Oh dear oh dear. The worries that come with pregnancy…I remember them well. I guess because there is so much at stake, one wants to do everything just right. I personally did not have any alcohol during my pregnancies. Some of my friends occasionally had things like white wine spritzers. The best advice I’d give anyone is find a OB/GYN that you trust, and follow her or his advice. You’ve already got the common sense things down – good fresh food, a balanced diet, a peaceful happy mindset, enough rest, plenty of fresh air and nice long walks for exercise. The kinds of things your body needs whether you’re on the nest or not. What I loved was the advice my doctor gave me after the baby was born and I was trying to nurse. He advised I drink a dark German beer or Irish stout a day since brewers yeast aided in lactation. Now, that was advice I could get behind. (I could, he said, also buy brewers yeast and mix it with orange juice. I tried that and found it truly disgusting.)

    • doctordi said,

      Graddikins, I’ve been very lucky to have found a great GP and a lovely obs/gyn locally (although he shouldn’t have prescribed Clomid for me!). I’ve been seeing Dr J since we moved here, and she’s my favourite GP ever, and Dr F saw me without an appointment or referral the day of the third miscarriage and since. He’s the one who didn’t muck around and got me in for the laparoscopy that revealed my endometriosis. He’s a very good guy, and not only does he know my GP, it turns out he and Dr P from IVF know each other too.

      Yes, I’ve heard that about the stout before… I guess the other thing is that the medical fraternity has its trends just like any other profession. Once upon a time they used to prescribe cigarettes. I guess this is the more conservative end of the spectrum, but it’s hard to argue with ‘better safe than sorry.’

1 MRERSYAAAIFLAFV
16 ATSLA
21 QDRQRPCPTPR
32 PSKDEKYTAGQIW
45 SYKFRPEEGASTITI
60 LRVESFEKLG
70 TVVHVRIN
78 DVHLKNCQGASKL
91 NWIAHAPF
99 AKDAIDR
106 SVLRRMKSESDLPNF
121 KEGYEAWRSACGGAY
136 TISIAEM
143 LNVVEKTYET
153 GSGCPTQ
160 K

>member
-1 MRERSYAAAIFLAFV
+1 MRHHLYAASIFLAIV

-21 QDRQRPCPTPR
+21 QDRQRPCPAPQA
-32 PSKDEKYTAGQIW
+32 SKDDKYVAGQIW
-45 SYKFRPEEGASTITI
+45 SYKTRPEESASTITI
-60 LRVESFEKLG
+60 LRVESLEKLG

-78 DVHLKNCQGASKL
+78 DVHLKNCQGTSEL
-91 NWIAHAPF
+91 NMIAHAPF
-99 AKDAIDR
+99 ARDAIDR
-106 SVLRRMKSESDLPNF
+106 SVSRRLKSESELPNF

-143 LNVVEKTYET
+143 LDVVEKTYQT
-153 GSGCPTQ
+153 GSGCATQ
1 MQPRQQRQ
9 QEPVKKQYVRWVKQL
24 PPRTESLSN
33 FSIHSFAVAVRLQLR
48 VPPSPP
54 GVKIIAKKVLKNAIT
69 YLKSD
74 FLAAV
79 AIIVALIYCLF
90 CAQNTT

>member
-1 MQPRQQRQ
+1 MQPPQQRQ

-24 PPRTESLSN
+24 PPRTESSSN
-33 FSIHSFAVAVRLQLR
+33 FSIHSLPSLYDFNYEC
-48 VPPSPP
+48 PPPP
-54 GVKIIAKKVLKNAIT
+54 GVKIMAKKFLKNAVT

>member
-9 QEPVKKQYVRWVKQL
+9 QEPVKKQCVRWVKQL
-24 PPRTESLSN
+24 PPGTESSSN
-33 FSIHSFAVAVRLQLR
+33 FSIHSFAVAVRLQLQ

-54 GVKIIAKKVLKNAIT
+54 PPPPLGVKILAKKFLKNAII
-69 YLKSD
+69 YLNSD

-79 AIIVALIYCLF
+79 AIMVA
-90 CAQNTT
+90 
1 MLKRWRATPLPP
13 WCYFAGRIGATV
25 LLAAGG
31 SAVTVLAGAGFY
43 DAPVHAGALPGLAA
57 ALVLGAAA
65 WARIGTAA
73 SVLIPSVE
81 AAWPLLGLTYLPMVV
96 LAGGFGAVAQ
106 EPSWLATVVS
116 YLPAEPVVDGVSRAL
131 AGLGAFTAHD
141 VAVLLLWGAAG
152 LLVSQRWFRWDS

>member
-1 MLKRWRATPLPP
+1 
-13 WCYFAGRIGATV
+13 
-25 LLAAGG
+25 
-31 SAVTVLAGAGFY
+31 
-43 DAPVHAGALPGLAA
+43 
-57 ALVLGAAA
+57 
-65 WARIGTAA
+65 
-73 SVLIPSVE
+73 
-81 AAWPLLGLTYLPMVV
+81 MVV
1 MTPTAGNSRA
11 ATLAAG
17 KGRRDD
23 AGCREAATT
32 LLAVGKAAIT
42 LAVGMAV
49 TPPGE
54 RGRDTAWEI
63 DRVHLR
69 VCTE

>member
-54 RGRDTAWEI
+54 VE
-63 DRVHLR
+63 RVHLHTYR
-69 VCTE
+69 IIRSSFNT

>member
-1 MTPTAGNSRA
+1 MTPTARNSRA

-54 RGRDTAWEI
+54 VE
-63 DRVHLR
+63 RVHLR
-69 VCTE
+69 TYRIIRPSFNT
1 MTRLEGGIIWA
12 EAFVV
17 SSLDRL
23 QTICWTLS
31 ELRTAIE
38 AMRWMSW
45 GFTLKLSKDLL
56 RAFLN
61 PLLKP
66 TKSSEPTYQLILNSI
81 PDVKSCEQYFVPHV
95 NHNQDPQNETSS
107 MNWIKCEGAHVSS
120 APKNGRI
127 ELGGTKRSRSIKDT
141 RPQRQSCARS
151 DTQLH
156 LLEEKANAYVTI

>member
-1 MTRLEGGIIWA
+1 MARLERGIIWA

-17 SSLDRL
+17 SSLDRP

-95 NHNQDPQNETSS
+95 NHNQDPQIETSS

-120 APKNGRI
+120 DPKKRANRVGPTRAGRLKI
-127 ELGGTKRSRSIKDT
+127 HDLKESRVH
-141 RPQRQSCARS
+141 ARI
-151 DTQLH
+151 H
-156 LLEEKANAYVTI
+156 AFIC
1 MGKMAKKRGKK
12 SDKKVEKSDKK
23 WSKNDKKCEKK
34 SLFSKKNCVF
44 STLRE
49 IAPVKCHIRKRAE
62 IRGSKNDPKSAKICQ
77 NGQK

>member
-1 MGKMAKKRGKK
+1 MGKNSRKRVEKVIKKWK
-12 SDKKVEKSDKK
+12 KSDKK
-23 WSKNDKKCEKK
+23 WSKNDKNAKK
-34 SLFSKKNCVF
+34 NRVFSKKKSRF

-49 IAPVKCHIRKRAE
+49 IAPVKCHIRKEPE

2. Lilian Nattel said,

    I like your email–well said. As for our doc, she is looking out for you and niblet. So that’s a good thing, right?

    • doctordi said,

      Oh yes, Lilian, absolutely. I love my GP. I went in to see her specifically because I wanted to ask her position on all these things. The advice on alcohol varies a lot, and I respect her opinion so wanted to hear it.

  3. Norwichrocks said,

    Wow. Gulp. What’s so confusing is how little consensus there seems to be among doctors on all aspects of pregnancy. Even within the same country, let alone “abroad”.

    But the weird thing about the no alcohol rule is that I bet plenty of women substitute coke for alcohol when they’re out during the nine months – and that stuff has to be as bad if not worse, given its ingredients.

    But then, I rarely drink anyway – I can’t remember the last time I had a beverage containing alcohol, it tastes so foul – so drink a lot of iced water in pubs anyway!